Ella’s Frontier is one in a long line of Route 66 trading posts that the shiny new highway passed by. Despite being able to see the trucks and travelers rumbling down Interstate-40 from what’s left of the back door, the only thing left of Ella’s today is a tumble-down building and a history rife with unforgettable characters.
Originally built out of telephone poles, former circus clown, taxidermist, and sometimes poet Fredrick “San Diego” Rawson established San Diego’s Old Frontier Trading Post in 1927. Depending on the source, the Old Frontier was either sold to Don Lorenzo Hubbell (of the Hubbell Trading Post in Ganado, Arizona, now a National Historic Site), to Hubbell’s son Ramon, or straight to Hawaiian band leader Ray Meany and his wife Ella Blackwell. However it happened, by 1947 it belonged to Ray and Ella, and they called it The Last Frontier.
In 1955 Ella and Ray divorced and she got the business in the settlement, and with a final name change it became Ella’s Frontier Trading Post. A former Juilliard student, Ella was an eccentric who played her piano for travelers and, in later years, imaginary people and animals. She would often claim that Ella’s Frontier was built in 1847 or 1873 (predating the very telephone poles it was made of) and proudly proclaimed it the oldest trading post on Route 66. She stuck to that story until her death in 1984.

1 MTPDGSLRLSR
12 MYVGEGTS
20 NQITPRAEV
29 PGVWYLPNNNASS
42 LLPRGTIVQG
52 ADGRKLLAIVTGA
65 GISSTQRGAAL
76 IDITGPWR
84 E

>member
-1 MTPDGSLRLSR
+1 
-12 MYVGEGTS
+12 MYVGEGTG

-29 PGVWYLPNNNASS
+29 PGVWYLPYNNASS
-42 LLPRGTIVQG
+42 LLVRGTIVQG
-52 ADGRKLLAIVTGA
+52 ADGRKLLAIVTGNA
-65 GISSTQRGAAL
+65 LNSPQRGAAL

Since then, Ella’s Frontier has been resting and rotting quietly beside another Route 66 casualty: the abandoned Big Arrow Campground.
Know Before You Go
Joseph City is 80 miles east of Flagstaff on I-40. Take exit 274 and follow to Main Street. Turn left on Main and Ella's will be down about a mile on your left.